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The tipping point

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One of the greatest influences on the growth of a business is something that is often underrated, ignored or totally misunderstood and this might shock you — it’s called business communication.

It determines your business link to the critical elements in what ultimately determines your business success. It educates, informs, persuades and even inspires your customers, your staff, your suppliers and even the key influentials that could make or break your business.

To dramatically prove the point, consider the observations of Malcolm Gladwell in the best-selling book The Tipping Point. He talked about “social epidemics” which were driven by key people who he labelled “influentials”. These people are especially well connected and have a big impact on who is in or out in a social, political and business sense.

An entrepreneur who became the darling of the media such as Poppy King in her early days would have owed her rise to prominence, not just on her unique product and sales but on who proclaimed her a true success story.

Like a fast-spreading virus, other key people and/or media outlets would have carried and encouraged the Poppy King phenomenon. It would have delivered free publicity, opened customers’ doors and attracted workers who wanted to get involved in a business on the up.

The calibre of business communication rests on how well the words, music and images associated with your brand are adequately linked to the customer segmentation you are chasing.

T-shirt company Mambo, it was reported, had a problem a few years back when baby boomer customers of their product were having a turn off impact on potential, younger customers. Product tweaking, along with changes to the mode of communication and where that communication was channelled, would have been used to properly position the product.

Brand managers need to be experts on communication. An older issue of the Harvard Business Review looked at what they called Harry Potter Marketing. This refers to how a business, like the fictional Harry Potter grows old with his readers, can age with its customers.

The Review cites a product called Firmness that targets 45-55 year olds but the problem was that over 55s were sticking with the product. The marketing response is to create related products for older customers and to encourage them to migrate to the new and more mature brand.

This underlines the importance of communication and not only does it have to be delivered with subtlety and expertise, it must be delivered effectively.

Sydney-based marketing expert and business speaker, Martin Grunstein, insists business owners muck up their marketing communication by telling customers the wrong thing too early in their encounter.

“Too often business owners put their name and phone number in big print thinking that this will drive customers to their business,” he bemoaned. “The first thing you have to lead with in marketing communications has to be why customers should buy from you.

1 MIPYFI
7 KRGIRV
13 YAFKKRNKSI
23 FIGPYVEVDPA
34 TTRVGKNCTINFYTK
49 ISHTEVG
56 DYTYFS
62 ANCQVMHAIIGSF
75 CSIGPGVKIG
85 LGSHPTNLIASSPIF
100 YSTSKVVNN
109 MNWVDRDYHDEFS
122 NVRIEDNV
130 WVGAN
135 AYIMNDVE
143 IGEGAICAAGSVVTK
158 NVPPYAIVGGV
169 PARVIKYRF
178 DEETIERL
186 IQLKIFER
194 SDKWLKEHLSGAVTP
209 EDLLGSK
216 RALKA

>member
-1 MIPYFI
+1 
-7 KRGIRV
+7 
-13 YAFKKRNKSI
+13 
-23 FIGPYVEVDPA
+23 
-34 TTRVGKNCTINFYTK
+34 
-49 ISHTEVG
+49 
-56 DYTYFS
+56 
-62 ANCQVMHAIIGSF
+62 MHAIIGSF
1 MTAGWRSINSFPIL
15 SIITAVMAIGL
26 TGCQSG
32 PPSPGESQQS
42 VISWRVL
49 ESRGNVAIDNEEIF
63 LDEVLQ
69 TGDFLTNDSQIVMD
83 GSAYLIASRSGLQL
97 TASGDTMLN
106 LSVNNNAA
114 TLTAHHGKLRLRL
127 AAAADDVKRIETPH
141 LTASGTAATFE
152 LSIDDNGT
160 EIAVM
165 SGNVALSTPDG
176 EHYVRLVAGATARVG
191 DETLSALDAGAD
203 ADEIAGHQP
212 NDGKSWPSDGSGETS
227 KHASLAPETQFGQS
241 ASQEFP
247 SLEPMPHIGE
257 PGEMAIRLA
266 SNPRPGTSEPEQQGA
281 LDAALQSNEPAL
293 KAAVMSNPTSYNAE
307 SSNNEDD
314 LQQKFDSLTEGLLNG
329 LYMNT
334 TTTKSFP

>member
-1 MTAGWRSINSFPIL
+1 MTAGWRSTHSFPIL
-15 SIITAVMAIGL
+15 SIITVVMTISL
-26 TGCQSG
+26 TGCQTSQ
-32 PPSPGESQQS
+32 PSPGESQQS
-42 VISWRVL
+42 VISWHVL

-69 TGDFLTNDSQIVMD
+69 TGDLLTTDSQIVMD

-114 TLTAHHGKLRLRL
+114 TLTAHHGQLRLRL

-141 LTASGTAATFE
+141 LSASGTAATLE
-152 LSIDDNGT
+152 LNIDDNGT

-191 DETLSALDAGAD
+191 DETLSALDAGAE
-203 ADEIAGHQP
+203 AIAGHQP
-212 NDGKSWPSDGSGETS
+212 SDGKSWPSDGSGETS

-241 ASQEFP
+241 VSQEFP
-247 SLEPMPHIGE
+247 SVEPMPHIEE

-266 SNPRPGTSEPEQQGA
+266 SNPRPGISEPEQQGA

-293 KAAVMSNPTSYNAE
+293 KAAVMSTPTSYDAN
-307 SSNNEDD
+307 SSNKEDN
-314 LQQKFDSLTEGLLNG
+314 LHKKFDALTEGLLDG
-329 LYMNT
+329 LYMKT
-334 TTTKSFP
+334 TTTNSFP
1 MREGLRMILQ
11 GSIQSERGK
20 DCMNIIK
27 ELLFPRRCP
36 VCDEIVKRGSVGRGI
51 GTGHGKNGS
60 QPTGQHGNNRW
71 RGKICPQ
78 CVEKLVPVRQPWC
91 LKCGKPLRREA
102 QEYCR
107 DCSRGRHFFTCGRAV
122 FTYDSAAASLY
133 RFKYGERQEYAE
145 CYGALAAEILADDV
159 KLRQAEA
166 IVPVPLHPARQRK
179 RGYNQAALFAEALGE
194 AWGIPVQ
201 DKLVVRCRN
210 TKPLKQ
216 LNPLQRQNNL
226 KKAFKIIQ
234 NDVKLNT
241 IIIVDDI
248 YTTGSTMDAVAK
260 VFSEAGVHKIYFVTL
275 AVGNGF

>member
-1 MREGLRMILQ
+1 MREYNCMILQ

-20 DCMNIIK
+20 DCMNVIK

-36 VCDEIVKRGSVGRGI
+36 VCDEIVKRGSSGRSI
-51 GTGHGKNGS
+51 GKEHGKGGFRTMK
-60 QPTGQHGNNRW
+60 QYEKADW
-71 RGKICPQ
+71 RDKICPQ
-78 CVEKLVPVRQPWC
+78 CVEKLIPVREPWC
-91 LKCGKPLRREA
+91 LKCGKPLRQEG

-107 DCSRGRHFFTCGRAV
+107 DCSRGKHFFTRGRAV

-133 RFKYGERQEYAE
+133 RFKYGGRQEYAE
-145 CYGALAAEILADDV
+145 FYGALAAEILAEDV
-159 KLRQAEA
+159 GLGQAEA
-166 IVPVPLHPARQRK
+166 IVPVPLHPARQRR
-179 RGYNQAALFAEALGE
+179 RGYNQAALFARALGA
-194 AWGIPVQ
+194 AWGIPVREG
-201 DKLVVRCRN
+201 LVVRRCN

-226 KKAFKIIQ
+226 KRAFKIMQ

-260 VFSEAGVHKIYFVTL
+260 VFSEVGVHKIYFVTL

“If you nail that effectively then potential customers will break a neck to find the name of your business and your phone number.”

Effective business communication has a critical role in how a leader of a business connects with staff. Jim Collins in his book Good to Great in analysing the characteristics of great CEOs found it was not strategy first but “getting the right people on the bus”.

The great companies he put the spotlight on created a disciplined culture of discipline people, thinking in a disciplined way and, taking this disciplined action with great entrepreneurship ethics, resulted in great performance.

Few employees come disciplined and know exactly what a business leader wants. A clear expression of goals and how they will be achieved is a crucial task of any business leader and the mode of communication selected to use in your business will ultimately determine whether you will have alignment from your staff or not.

In an age where the number one small business problem is attracting and keeping good staff, the calibre of a business leader’s communication should not be underestimated.

Work on your business, not in it. To learn how, book a complimentary business assessment today with a Switzer Business Coach.

Important information:This content has been prepared without taking account of the objectives, financial situation or needs of any particular individual. It does not constitute formal advice. For this reason, any individual should, before acting, consider the appropriateness of the information, having regard to the individual’s objectives, financial situation and needs and, if necessary, seek appropriate professional advice.


Published on: Tuesday, March 02, 2010

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